With the release of his TIF Reform Panel report, Mayor Emanuel may want to check “TIF reform” off his to-do list, but community activists who work on the issue say that would be highly premature.
“They’re talking about transparency as if that’s all we have to do,” said Sonia Kwon of the Raise Your Hand Coalition. “Transparency and accountability are just tools to reform TIF. I don’t see this as TIF reform.”
In any case, Emanuel’s panel skips “the first step in transparency” – listing TIF information on property tax bills, said Kwon. “To know you are in a TIF district and how much of your tax money is going to TIF – that’s the first step.”
That was a major proposal of the Community TIF Task Force of the Neighborhood Capital Budget Group, which brought together dozens of community groups, said Jacqueline Leavy, former executive director of NCBG. (It was also a major proposal of then-Cook County Commissioner Mike Quigley, apparently forgotten when he reacted enthusiastically to the report this week.)Read the rest of this entry »
We congratulate the Mayor and Task Force for tackling this issue. We are especially pleased to know that they have adopted one of the Lawndale Alliance’s recommendations to implement the TIF program within the context of a comprehensive economic development plan with measurable goals and objectives. It is our hope that they can drill down to the community level and ensure participation from rank and file community residents and local business owners, who are most impacted financially and otherwise by these TIFs.
City Task Force Plans Major Overhaul of How TIF Funds Used http://www.suntimes.com/news/otherviews/7298261-417/city-task-force-plans-major-overhaul-of-how-tif-funds-used.html
Lawndale Alliance Public Comments, Handouts and Presentation
Lawndale Alliance Public Comments http://www.scribd.com/doc/61176674/Public-Comments-TIF-Reform-7-28-11
Lawndale Alliance TIF Town Hall Meeting Presentation http://www.scribd.com/doc/60858816/TIF-Town-Hall-Presentation-2011-Burgundy
Lawndale Alliance TIF Townhall Brainstorm http://www.scribd.com/doc/61105871/Brainstorm-1
The Time for TIF Reform is Now http://www.scribd.com/doc/31181624/The-Time-for-TIF-Reform-is-Now
The Chicago News Cooperative did an excellent analysis of TIF expenditures and found a near equal split between public and private financial uses of the funds. The article was carried on their own blog, and in the New York Times. We encourage you to read both versions and follow the links in the articles. We have provided excerpts from the New York Times article, and analyses from the Chicago New Cooperative blog.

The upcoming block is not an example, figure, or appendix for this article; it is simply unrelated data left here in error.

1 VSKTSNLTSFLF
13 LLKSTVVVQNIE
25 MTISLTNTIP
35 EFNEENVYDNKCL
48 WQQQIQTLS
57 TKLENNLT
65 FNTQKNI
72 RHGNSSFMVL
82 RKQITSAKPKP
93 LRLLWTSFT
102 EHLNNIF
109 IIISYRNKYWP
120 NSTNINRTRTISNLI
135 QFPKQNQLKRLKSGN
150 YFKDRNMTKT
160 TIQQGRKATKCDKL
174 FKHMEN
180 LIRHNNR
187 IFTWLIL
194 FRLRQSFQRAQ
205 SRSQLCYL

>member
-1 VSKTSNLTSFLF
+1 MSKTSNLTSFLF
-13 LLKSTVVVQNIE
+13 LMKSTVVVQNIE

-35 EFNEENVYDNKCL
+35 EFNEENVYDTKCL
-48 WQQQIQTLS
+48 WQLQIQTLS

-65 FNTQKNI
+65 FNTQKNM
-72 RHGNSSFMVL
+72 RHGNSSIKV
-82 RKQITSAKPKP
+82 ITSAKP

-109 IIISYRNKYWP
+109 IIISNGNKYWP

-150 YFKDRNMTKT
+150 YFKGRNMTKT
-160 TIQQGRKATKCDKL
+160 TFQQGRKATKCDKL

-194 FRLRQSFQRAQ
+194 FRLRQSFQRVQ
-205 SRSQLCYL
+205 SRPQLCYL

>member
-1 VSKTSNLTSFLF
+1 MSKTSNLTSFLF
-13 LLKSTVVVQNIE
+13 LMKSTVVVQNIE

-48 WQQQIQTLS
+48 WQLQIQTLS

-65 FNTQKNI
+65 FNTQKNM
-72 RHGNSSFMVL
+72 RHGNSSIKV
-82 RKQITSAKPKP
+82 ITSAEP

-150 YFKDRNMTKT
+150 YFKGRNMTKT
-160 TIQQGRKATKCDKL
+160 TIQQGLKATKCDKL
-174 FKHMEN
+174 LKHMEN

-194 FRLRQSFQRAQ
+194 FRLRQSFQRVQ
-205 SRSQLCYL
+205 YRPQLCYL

Article by Juan-Pablo Valez; Spatial and Financial Analyses by Steve Ravenscraft, Andrew Greenlee, Chris Cascarano and Juan-Pablo VelezFor years, former Mayor Richard M. Daley heard criticism that City Hall’s use of a particular economic development tool amounted to little more than a slush fund for him to subsidize corporate Chicago at the public’s expense. Mr. Daley invariably responded that he used plenty of the money generated by the tool, tax-increment financing or TIF (pronounced tiff) for schools, parks, elevated-train stations and other purely public pursuits across the city.
Now, as aides to Mayor Rahm Emanuel review the city’s use of TIF amid the backdrop of severe budget shortfalls, an analysis by the Chicago News Cooperative shows that TIF spending was allocated almost evenly between public works and subsidies for private interests.
Click here to continue reading the New York Times article. Click here to read a similar article from the Chicago News Cooperative blog.
Chicago News Cooperative Video Depicting Growth in TIF Revenues 1986-2009
Chicago News Cooperative Chart Depicting Breakdown of TIF Expenditures by Category